|Alternative names||Candy floss, fairy floss|
|Created by||William Morrison and John C. Wharton|
|Main ingredients||Sugar, food coloring|
The candy is made by heating and liquefying sugar, spinning it centrifugally through minute holes — and finally allowing the sugar to rapidly cool and re-solidify into fine strands. It is often sold at fairs, circuses, carnivals, and festivals — served on either a stick, paper cone or in a plastic bag.
Cotton candy is made and sold globally — as fairy floss in Australia and New Zealand, candy floss in the UK, Ireland, Egypt, India and Sri Lanka, and tooth floss in South Africa. Similar confections include the Indian sohan papdi and the Persian pashmak.
Several places claim the origin of cotton candy, with some sources tracing it to a form of spun sugar found in Europe in the 19th century. At that time, spun sugar was an expensive, labor-intensive endeavor and was not generally available to the average person. Others suggest versions of spun sugar originated in Italy as early as the 15th century.
Machine-spun cotton candy was invented in 1897 by dentist William Morrison and confectioner John C. Wharton, and first introduced to a wide audience at the 1904 World's Fair as "Fairy Floss" with great success, selling 68,655 boxes at 25¢ (equivalent to $7.11 in 2019) per box. By September 6, 1905, Albert D. Robinson of Lynn, Massachusetts submitted his patent for major improvements in controlling an Electric Candy-Spinning Machine. In May 1907 he transferred the rights to the General Electric Company of New York. His patent still remains today as the basic Cotton Candy machine.
Joseph Lascaux, a dentist from New Orleans, Louisiana, invented a similar cotton candy machine in 1921. In fact, the Lascaux patent named the sweet confection “cotton candy” and the "fairy floss" name faded away, although it retains this name in Australia. In the 1970s, an automatic cotton candy machine was created which made the product and packaged it. This made it easier to produce and available to sell at carnivals, fairs, and stores in the 1970s and on.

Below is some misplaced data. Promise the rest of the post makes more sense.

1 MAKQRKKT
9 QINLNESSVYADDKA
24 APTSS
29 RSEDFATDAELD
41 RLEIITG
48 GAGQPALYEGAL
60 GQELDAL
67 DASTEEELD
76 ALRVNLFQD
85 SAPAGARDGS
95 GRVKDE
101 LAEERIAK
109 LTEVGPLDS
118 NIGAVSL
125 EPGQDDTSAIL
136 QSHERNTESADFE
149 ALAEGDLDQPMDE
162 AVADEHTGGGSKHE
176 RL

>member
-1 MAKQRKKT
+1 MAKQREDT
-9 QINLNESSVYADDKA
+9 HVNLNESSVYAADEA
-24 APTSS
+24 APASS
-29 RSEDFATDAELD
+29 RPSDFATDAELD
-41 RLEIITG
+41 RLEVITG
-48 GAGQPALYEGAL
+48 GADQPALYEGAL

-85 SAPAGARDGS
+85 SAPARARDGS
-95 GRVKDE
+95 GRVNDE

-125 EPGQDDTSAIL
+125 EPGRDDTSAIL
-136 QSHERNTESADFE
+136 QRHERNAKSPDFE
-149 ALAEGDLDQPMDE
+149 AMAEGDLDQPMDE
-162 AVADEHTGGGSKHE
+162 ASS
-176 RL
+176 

Typical machines used to make cotton candy include a spinning head enclosing a small "sugar reserve" bowl into which a charge of granulated, colored sugar (or separate sugar and food coloring) is poured. Heaters near the rim of the head melt the sugar, which is squeezed out through tiny holes by centrifugal force. Colored sugar packaged specially for the process is milled with melting characteristics and a crystal size optimized for the head and heated holes; granulated sugar used in baking contains fine crystals which spin out unmelted, while rock sugar crystals are too large to properly contact the heater, slowing the production of cotton candy.
The molten sugar solidifies in the air and is caught in a larger bowl which totally surrounds the spinning head. Left to operate for a period, the cotton-like product builds up on the inside walls of the larger bowl, at which point machine operators twirl a stick or cone around the rim of the large catching bowl, gathering the sugar strands into portions which are served on stick or cone, or in plastic bags. As the sugar reserve bowl empties, the operator recharges it with more feedstock. The product is sensitive to humidity, and in humid summer locales, the process can be messy and sticky.